12.09.2014

I am thinking about the power of experimenting with one's own vision, with no regard for clients.


Fadya.

I know that people who don't photograph for a living, as a rule, photograph exactly what they are interested in and in a fashion they want to explore. When you start photographing for clients the scope of aesthetic flexibility shrinks quite a bit. Many times the potential to explore a subject or a portrait session is limited by the preconceptions of the person with the checkbook. The old saw is that they are coming to us for our vision or our sensibilities, and that is part of the equation, but for the most part the clients show up because we have a track record and they are reasonably assured that they'll get what they need nearly every time with get up to bat. Might not be an artistic "home run" every time but it's generally at least a single.

That means experimenting with new styles (or old, favorite styles) is something that professional photographers need to do for themselves. Clients tend to want the deep shadows filled in. They want compositions that reflect popular culture and design stereotypes and they especially want everyone in nearly ever image to be deliriously happy. But they can be sold something closer to the styles that we want to shoot in if we remember the cardinal rule of being a client: They don't know what's possible until they see an exact example. (A riff on the common phrase: "I'll know it when I see it."

This puts the ball firmly in our side of the court. If we want clients to hire us to shoot something cool or personal or even just a bit nuanced we have to show them what we can do and what we have done. The only way for them to warm up with new ideas and styles is to let them get cozy with work that works.

I think about this a lot because many corporate portraits conform to pervasive styles. Why, well it's driven by client's desires to run with the herd, to be part of the tribe, to not go too far outside of what's commonly accepted by their peer groups in order to ensconce themselves safely as members of the group so they can enjoy the economic bounty of acceptance. 

Personally I like it when a portrait does more. I like playing with all kinds of light and lots of different poses and expressions. Especially honest expressions. 

About a month or so ago Fadya called me and asked if I was in the mood to play around in the studio and make some new images. I was thrilled. It was a time in which I was using new lights and pushing them to see what I could do with them. I was using a new camera as well. We had fun, shot a lot of images and got caught up on social news and what not. I was very happy with our collaboration and displayed some of the images here on the blog.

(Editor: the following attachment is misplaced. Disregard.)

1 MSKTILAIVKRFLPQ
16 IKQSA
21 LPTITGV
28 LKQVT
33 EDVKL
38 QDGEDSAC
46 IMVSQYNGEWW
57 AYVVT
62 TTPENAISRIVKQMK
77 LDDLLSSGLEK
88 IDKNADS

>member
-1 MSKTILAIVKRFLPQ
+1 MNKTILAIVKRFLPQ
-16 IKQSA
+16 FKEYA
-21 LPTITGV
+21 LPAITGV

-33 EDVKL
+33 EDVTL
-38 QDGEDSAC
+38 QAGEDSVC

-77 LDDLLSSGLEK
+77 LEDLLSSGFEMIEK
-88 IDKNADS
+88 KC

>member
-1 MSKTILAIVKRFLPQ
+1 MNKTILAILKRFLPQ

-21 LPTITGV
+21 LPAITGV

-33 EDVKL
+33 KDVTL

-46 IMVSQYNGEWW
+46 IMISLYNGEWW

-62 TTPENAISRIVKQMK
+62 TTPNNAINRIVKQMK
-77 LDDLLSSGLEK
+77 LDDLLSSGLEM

Now I find myself discussing the chance of using the images in an ad that would run in national media. It's really wonderful when doing the work you love creates a direct connection to new opportunity. Keeps me wanting to shoot my own work during my downtime from client work. And that's a good thing.




It's a recreational day. Which camera am I using right now?

You caught me. You know me so well. It had to happen sometime. You know what I'm talking about, I woke up this morning and I just had to have a full frame camera. That big ole 35mm frame that confers so much on a photographer. And you could tell what with my flirtations about Nikon and what not which direction I'd head in. I mean, it was like a trail of bread crumbs, right? First the dalliance with the D7100 and then the manic acquisition of two D7000s in short order. It was only a matter of time before Photography's most fickle practitioner reached out and grabbed up a working, big, sexy full frame Nikon. 

I've got the camera set up just the way I want it. I've got an AIs 60mm lens on the front and I've got the internal mechanism set to shoot monochrome (or black and white) at 400 ISO. I takes a little bit of getting used to, I mean the positioning of the controls and the very, very, very understated menus, but I seem to be getting the hang of it. The weird thing is that the body I picked up, while huge and very heavy, seems to be following the new Leica-trend in terms of minimizing features in favor of unimpeded operation. This unusual full framer does have three metering modes but it doesn't have any special AF point distribution modes. As best I can tell it's limited to only using the center focusing point. The finder doesn't light up in red like a Christmas tree when I half press the shutter button. It does seem to snap into sharp focus with gusto!